The current approach to the treatment of asthma is that the disease is an inflammatory disorder that often responds best to treatment with inhaled steroids. In theory this treatment has no or no serious side effects; but a report in the “Journal of the Royal College of Physicians of London” (1996;30:128-32) draws attention to the growing evidence that prolonged use of inhaled steroids reduces bone density. Once again, long term research studies will be needed to give long term reassurance.
A comparison of 982 patients admitted to the Henry Ford Hospital with acute myocardial infarction in 1981-4 with 816 patients admitted with infarcts in 1990-2 found that mortality in hospital was 14.7% in the first series but only 7.4% in the second (American Heart Journal 1996;131:250-6). The difference in mortality was attributed to changes in treatment—in particular, the increased use of β blockers, angioplasty, and thrombolytic drugs.
Two patients with diabetes were seen in this clinic with the same story. Both had neuropathy and were blind, and both had developed painless swelling of a foot after walking on uneven ground. Because of the lack of pain no radiographs were obtained for several weeks, by which time Charcot neuroarthropathy of the midfoot had developed. In patients with insensitive feet due to diabetic neuropathy the lack of pain should not provide any reassurance about the absence of serious disease, and poor vision may increase the risk of developing a Charcot joint.—J E SHAW, research fellow, J M BOULTON, professor of medicine, Manchester Royal Infirmary M13 9WL
Medical schools in the United States are responding to public demand by opening “mini-med schools”—classes aimed at teaching non-professionals about the discoveries of medical science (JAMA 1996;275:897-9). Over 20 institutions are offering classes; one example is the University of Chicago Medical Center, which has put 700 people on to its waiting list after filling its first intake of 300.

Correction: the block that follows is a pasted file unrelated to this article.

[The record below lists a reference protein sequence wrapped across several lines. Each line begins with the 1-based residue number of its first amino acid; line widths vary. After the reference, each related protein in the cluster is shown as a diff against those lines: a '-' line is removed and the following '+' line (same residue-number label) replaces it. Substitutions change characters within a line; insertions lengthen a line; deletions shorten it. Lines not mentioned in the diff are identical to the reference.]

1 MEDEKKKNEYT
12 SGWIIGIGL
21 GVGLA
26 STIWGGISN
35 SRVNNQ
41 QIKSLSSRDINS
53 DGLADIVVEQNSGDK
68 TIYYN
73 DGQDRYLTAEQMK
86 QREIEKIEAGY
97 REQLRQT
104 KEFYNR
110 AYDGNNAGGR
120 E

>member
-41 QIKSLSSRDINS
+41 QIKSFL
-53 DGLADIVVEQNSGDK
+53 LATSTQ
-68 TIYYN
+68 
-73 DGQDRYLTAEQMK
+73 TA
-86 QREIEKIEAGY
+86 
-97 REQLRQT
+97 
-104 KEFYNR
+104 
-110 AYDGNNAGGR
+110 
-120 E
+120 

Elderly patients with Gram negative bacteraemia of urinary origin are often misdiagnosed as having a respiratory infection, says a report in “Age and Ageing” (1996;25:130-2). In a series of 104 patients the main presenting symptoms were confusion, cough, and dyspnoea; only one fifth had new urinary symptoms. Diagnostic delay may be avoided by obtaining a catheter specimen of urine on the day of admission.
A typical American woman is likely to want to become pregnant for only 15% of her reproductive years. Sex at other times carries two risks, unwanted pregnancy and sexually transmitted infections (American Journal of Epidemiology 1996;143:311-8). Unfortunately, the contraceptive methods with the best record of preventing pregnancy are the least effective in protecting against infections. The target should be the development of some method that will be really effective at both functions.
A discussion in “Addiction” (1996;91:325-37) of the J shaped relation between alcohol consumption and mortality makes the point that social factors also have a very J shaped relation with alcohol consumption. Very heavy drinking is a deviant behaviour, but so are abstention and very light drinking—and there are reasons why people in these groups are at variance with the main norm of their culture.